I had to miss parkrun on Saturday as there was a review day scheduled for my psychology course and it started at 10:00 (a bit tight to make it there from a 9am 5km run if I didn’t want to arrive dripping in sweat). As it was I only just made it on time (after a detour via Starbucks) and the day kicked off with advice about the exam. It turns out that a lot of the advice from the run bristol training session was relevant to exam prep: getting a lot of sleep, making sure you eat and drink right, and not panicking but trusting in the work you have already done.
We then moved on to a couple of presentations about the personality and perception and attention chapters, which the neuroscientist giving them let us with the conclusion that they were rubbish and unfortunately won’t get tested on the neuro elements respectively. After which there was a quick break for some lunch.
After lunch we looked at the short answer questions (5 from 8 terms will require a definition and explanation of why they are important), then the lifespan development chapter which I had already decided I wasn’t going to focus on in my revision, which was just as well as my brain decided to check out about then anyway. I then got to go home and frantically tidy and vacuum as people were coming round that evening.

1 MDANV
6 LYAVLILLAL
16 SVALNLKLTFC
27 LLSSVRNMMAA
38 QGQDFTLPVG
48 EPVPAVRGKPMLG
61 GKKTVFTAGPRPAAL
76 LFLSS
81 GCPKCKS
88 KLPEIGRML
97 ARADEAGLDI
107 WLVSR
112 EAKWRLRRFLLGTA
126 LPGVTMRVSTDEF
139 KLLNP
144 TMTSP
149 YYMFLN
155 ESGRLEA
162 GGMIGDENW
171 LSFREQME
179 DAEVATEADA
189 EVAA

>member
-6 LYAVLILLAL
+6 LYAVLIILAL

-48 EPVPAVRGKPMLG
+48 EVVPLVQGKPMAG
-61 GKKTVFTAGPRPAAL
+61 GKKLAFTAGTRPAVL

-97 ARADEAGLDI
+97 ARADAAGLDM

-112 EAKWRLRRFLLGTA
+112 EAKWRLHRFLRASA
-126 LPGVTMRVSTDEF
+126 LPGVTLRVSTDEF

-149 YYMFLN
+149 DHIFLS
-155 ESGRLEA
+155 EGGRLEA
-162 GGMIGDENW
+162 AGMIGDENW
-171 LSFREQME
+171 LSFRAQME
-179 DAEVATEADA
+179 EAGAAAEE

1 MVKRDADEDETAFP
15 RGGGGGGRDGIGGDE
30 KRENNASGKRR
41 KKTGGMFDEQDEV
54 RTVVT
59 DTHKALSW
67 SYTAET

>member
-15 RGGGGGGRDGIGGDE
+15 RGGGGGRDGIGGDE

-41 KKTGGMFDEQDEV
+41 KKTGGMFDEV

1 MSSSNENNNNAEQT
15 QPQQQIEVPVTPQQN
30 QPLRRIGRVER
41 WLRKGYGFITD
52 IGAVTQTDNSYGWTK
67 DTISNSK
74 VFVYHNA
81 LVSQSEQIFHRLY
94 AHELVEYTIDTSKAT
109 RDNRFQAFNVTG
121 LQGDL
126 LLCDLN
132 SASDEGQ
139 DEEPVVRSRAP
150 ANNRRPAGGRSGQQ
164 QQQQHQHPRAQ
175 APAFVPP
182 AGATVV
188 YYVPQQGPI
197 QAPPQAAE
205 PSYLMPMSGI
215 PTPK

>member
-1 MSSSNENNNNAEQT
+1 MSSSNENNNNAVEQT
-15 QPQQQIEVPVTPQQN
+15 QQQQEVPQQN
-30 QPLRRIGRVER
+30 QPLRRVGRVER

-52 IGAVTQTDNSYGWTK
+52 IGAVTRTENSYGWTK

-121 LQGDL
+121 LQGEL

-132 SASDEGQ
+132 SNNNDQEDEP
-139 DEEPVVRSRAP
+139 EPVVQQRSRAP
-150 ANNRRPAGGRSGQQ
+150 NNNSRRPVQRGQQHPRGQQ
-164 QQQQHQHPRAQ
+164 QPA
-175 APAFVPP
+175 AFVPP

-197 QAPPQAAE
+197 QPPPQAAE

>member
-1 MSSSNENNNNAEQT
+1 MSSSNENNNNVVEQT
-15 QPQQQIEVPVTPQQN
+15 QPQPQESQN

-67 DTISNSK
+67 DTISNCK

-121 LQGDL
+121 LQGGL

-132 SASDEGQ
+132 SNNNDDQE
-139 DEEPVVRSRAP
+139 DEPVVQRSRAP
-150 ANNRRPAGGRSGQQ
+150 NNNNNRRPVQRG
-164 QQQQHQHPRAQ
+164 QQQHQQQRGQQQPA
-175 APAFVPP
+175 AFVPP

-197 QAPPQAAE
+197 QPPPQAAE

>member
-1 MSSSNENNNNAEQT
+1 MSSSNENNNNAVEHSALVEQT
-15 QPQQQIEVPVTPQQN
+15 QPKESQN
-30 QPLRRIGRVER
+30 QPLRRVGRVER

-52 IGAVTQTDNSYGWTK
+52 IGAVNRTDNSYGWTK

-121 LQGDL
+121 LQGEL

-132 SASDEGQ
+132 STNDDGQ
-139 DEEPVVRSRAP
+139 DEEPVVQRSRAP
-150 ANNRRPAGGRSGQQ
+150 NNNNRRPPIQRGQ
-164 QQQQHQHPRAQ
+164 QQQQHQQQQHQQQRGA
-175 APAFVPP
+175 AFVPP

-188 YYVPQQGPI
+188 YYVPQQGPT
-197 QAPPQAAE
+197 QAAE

I put the OU on hold for the rest of Saturday and Sunday (I had a family commitment on Sunday), but did receive the mark for my final tutor marked assignment (TMA) on Sunday morning. A healthy 78 which gives me an average (before substitution, which will probably push it up a little bit) of 79%. This is a solid pass 2 grade. The OU module results aren’t the average of your assignment marks and your exam marks, but the lower grade you achieve in the two, so if I want to keep my pass 2 then I need to get at least 70 on the exam, which after the review day I feel is achievable.
I have also just applied and paid for my first level 3 course: A333 – key questions in philosophy. This is scheduled to start 4th October, which will give me a whole two week break between courses.